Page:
One of the challenges with independent publishing is figuring out for myself what’s in the public domain and what’s not as well as how the concept of fair use applies when it comes to the poems and songs I wish to quote in my novel. Apparently there’s no hard and fast definition of fair use. My copyeditor says I can quote 20 percent of the text of a poem or song without seeking permission.
If the songs and poems I wish to quote are not in the public domain, how do I go about getting permission to quote them? I assume that this is a task some person in some department at Random House takes care of for its authors, but I don’t have anyone like that. Doing research on the internet takes me to sites like copyright.com, the Center for Social Media, poetryfoundation.org, and the Chicago Manual of Style Online, where I learn, for example, that works published in the U.S. before 1923 are in the public domain and thus do not require permission for me to use them. What about the two poems published in the United Kingdom in 1915 and 1918 that I wish to quote? Do I need a lawyer?
Works published in the U.S. between 1926 and 1944—and I include four songs from that era in my text—have copyright protection for 28 years, which covers the songs I’m quoting until 1972 and that copyright could have been renewed for another 47 years, which takes us to 2019. How do I ascertain whether the copyright on these four songs was in fact renewed? Can ASCAP or EMI help? The ASCAP website seems to suggest I have to become a member in order to ask any questions of them. When I pushed deeper into their site, I searched for one of the song titles and nothing came up. When I called ASCAP member services, the guy said that’s because that particular song is a BMI song, not an ASCAP song.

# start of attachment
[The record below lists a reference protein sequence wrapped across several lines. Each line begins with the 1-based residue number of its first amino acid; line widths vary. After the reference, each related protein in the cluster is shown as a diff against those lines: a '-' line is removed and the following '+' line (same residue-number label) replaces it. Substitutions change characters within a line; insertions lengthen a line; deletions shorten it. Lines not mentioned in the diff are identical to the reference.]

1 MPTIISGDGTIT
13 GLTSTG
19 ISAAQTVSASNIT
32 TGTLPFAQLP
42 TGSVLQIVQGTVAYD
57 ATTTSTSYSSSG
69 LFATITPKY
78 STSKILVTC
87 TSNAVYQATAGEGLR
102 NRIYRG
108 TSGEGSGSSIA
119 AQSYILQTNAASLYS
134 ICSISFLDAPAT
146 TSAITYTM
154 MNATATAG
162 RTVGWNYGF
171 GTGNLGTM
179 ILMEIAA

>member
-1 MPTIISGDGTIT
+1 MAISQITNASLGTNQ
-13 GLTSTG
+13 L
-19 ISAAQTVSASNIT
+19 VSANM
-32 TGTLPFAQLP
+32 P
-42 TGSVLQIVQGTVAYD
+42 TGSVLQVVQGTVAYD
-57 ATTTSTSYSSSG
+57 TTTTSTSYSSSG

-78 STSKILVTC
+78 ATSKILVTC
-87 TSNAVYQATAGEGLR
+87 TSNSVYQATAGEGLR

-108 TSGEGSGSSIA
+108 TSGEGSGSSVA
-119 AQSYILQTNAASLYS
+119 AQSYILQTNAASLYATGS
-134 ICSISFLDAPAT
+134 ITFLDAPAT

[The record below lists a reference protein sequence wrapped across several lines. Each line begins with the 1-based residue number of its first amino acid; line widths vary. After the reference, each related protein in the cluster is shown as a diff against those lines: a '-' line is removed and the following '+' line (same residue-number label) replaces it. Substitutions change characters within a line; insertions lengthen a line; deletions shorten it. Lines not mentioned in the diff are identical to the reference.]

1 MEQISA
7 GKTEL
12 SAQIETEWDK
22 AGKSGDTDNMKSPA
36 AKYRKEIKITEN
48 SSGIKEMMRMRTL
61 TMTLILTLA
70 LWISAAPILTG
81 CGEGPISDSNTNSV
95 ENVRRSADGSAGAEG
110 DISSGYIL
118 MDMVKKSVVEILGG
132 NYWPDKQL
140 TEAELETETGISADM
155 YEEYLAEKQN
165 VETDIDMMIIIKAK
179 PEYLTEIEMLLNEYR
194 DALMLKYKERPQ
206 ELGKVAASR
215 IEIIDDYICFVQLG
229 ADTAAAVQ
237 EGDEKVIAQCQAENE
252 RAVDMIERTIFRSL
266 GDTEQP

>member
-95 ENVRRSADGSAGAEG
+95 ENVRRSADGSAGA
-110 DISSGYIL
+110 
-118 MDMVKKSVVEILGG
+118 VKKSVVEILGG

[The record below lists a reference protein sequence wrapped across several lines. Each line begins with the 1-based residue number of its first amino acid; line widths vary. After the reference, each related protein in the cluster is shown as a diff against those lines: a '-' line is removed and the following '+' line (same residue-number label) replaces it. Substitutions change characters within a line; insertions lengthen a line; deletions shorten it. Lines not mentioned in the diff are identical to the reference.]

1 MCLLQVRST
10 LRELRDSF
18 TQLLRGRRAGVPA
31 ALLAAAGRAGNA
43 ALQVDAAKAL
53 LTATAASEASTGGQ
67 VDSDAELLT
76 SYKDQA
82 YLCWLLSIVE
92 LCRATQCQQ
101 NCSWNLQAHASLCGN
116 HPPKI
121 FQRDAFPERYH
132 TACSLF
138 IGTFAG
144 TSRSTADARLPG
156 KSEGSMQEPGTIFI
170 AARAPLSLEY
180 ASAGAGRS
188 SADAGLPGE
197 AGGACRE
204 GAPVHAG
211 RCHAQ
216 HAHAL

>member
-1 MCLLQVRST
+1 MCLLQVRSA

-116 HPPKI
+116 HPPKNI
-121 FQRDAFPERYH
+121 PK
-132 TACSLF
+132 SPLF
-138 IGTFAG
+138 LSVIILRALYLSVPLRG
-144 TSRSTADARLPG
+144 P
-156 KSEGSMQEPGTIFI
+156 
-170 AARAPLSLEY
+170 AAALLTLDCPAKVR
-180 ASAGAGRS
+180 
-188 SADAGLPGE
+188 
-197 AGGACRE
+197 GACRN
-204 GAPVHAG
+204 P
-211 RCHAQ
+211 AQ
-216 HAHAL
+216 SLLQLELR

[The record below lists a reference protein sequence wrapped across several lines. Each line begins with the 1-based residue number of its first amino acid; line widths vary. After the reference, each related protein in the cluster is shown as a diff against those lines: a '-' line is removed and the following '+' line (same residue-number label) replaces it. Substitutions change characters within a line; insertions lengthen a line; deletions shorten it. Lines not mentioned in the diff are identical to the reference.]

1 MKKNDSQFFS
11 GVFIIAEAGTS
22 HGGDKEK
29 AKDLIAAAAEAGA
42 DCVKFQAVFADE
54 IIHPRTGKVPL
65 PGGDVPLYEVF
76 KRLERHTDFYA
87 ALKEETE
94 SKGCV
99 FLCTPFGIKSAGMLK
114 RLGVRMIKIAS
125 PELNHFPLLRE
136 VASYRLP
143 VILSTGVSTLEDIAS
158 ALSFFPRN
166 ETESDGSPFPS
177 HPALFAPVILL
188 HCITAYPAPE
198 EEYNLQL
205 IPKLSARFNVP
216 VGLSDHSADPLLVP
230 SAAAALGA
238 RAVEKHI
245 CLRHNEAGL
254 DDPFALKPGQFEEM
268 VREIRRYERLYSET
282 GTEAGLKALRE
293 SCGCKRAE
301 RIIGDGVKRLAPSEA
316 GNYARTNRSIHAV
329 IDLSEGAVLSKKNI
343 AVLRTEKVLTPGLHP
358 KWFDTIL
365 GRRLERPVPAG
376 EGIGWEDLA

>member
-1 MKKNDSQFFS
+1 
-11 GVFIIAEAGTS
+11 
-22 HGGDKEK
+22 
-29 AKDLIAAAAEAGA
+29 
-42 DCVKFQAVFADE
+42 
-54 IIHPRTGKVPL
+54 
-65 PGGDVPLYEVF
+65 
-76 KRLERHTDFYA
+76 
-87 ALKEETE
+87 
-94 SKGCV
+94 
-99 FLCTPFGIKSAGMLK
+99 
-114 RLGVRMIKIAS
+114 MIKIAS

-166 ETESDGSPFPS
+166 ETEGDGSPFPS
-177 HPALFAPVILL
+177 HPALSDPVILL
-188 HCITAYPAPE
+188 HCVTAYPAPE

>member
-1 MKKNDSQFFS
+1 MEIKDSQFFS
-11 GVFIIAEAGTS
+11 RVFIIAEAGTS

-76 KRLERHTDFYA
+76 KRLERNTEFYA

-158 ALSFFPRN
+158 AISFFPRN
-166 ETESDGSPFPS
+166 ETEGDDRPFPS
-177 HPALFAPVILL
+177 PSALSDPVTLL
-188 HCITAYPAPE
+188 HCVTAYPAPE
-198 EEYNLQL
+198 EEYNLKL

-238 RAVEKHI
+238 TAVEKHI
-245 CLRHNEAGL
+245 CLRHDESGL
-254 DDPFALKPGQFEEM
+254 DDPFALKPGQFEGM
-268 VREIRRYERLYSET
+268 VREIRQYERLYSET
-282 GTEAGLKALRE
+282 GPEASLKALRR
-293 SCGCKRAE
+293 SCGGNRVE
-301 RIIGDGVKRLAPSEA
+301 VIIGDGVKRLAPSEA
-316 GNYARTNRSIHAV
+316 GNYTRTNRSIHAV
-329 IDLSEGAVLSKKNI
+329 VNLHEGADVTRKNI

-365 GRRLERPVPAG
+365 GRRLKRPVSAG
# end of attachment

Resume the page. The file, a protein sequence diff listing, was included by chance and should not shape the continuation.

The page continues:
Am I going to have to pay to quote the songs? Actually, the more I think about it, the more I think the publishers of the poems and songs I wish to quote should pay me for providing additional exposure to creative works that are old enough that they may have been completely forgotten without my help. That’s right: they should pay me–shouldn’t they?!
Hi Ames! I had to get the permissions for The Secret Life of Sleep. Mostly excerpts from poems and fiction, a radio show, no songs. I looked up the most recent edition of the work & emailed the publisher. Some sent me on to the author, translater, or a previous publisher. They usually answered pretty quickly, though some took a few months. If I didn’t hear back, got denied, or charged an exorbitant price, I cut the quote back or out altogether. I tend to agree that they should pay us for the exposure, but it’s a matter of intellectual property, and I always appreciate being asked, and even paid, for quotes from my first book.
You’re right, Kat, it is a matter of intellectual property and I can understand that you’d appreciate being asked for quotes from your books. I ended up paying to use one poem and cut the song quotes down to a few of the most relevant words.